When pregnant women take the antidepressant Effexor (venlafaxine) during pregnancy, it may increase their risk of having a baby with a birth defect. Over 50 lawsuits involving Effexor birth defects have already been filed.
What is Effexor?
Effexor (venlafaxine) is an antidepressant in the serotonin norepinephrine reuptake inhibitor (SNRI) class. It is a Pregnancy Category C drug, which means that it can potentially cause birth defects but pregnant women may still use Effexor if the benefits justify the risks.
In January 2013, a studies of Effexor during pregnancy found statistically significant increased risks of birth defects. These included birth defects of the heart, brain, face, skull, and abdomen, including:
Effexor Class Action Information
Lawsuits have already been filed by women who took Effexor during pregnancy and had a baby with a birth defect. However, they are not part of an Effexor class action. In August 2013, federal judges established a Multi-District Litigation (MDL) to centralize nine lawsuits involving Effexor birth defects. Less than a year later, over 50 lawsuits were centralized in the litigation. The MDL is located in the Eastern District of Pennsylvania and is overseen by District Judge Cynthia M. Rufe. She also presides over an MDL involving 500 Zoloft birth defect lawsuits.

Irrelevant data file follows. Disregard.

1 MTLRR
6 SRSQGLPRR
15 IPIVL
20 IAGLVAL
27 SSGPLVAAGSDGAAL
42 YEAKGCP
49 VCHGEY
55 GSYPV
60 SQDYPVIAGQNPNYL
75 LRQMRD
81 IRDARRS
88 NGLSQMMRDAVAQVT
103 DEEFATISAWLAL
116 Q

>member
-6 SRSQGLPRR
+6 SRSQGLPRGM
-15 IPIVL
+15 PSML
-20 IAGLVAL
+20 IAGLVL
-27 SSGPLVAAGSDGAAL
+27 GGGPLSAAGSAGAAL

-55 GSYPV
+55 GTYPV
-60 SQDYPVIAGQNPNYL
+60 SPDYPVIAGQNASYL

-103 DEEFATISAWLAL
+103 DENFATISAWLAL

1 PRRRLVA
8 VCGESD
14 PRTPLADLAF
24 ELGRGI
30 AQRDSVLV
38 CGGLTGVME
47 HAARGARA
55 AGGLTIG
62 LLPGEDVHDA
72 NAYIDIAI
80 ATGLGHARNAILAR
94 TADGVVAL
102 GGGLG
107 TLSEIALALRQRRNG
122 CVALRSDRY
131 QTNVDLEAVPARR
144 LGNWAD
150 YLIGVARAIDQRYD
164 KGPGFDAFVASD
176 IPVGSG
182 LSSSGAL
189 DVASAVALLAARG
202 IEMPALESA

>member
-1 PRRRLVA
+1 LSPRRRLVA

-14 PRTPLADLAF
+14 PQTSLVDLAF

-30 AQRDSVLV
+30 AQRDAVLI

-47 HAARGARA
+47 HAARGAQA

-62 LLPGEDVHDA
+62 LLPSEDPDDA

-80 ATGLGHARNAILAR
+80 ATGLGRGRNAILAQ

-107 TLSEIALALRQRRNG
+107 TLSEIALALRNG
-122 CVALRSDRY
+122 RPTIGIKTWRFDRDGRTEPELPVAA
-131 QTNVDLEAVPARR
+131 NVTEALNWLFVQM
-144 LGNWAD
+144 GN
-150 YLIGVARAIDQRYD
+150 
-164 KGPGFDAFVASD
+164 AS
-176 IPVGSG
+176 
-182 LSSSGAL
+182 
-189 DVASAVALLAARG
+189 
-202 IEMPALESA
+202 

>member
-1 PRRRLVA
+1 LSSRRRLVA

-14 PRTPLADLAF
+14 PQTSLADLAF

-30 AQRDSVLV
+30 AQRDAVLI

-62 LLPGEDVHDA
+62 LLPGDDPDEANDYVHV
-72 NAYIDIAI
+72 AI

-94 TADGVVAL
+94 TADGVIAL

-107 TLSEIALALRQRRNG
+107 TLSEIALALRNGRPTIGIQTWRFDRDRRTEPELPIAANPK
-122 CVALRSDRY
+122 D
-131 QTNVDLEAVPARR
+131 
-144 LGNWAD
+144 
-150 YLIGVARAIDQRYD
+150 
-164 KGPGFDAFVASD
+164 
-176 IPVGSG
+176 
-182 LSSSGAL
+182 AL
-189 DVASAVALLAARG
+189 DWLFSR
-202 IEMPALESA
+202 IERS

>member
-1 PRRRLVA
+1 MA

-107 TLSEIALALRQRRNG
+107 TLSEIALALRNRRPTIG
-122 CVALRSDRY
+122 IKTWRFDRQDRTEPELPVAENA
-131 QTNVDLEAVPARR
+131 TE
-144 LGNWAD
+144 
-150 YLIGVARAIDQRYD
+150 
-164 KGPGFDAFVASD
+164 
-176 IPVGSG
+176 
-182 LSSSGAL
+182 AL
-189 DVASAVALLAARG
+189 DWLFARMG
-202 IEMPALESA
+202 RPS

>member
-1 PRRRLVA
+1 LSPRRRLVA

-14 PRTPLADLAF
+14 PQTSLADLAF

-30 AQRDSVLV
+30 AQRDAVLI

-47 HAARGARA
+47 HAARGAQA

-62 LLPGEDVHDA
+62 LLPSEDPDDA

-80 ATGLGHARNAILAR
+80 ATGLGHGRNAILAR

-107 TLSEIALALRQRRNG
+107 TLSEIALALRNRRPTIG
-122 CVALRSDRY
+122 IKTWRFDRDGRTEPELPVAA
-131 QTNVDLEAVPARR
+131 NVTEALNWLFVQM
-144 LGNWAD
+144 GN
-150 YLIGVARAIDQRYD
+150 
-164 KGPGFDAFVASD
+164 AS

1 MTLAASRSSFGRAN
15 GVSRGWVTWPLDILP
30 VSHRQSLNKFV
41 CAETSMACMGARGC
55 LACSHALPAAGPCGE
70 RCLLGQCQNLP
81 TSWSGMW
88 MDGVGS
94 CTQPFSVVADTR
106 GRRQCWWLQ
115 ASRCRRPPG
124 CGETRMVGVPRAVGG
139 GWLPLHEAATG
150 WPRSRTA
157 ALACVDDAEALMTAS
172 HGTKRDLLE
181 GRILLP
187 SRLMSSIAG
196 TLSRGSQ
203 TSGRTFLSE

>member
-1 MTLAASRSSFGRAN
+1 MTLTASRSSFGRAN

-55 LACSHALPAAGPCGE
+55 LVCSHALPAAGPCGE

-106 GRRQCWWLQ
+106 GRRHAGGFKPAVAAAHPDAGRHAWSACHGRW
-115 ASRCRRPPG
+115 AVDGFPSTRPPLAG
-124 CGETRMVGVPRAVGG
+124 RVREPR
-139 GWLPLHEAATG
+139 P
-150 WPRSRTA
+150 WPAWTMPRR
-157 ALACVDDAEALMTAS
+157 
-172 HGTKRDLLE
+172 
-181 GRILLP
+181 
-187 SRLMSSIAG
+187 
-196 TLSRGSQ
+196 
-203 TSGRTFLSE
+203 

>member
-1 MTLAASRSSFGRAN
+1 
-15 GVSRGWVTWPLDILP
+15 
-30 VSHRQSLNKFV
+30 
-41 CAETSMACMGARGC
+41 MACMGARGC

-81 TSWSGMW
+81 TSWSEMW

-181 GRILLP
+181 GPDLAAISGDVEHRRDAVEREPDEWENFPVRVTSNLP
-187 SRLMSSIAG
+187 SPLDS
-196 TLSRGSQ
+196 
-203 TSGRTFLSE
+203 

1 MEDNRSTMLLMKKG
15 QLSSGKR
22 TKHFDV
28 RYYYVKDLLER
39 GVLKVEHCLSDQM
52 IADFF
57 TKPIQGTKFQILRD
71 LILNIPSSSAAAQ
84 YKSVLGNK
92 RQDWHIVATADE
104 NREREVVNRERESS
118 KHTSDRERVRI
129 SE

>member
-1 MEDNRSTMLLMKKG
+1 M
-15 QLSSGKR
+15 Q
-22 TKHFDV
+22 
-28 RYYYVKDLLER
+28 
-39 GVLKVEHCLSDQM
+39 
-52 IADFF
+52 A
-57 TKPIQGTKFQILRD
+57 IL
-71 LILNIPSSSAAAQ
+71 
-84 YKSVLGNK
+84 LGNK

About Class Actions
Class action lawsuits are beneficial when a large number of people have a similar legal claim, but no one is seeking a large amount of compensation — for example, when thousands of people buy a TV that was advertised with false or misleading statements. It wouldn’t make sense financially for everyone to file a lawsuit alone, so they file a class action and seek compensation on behalf of the whole group.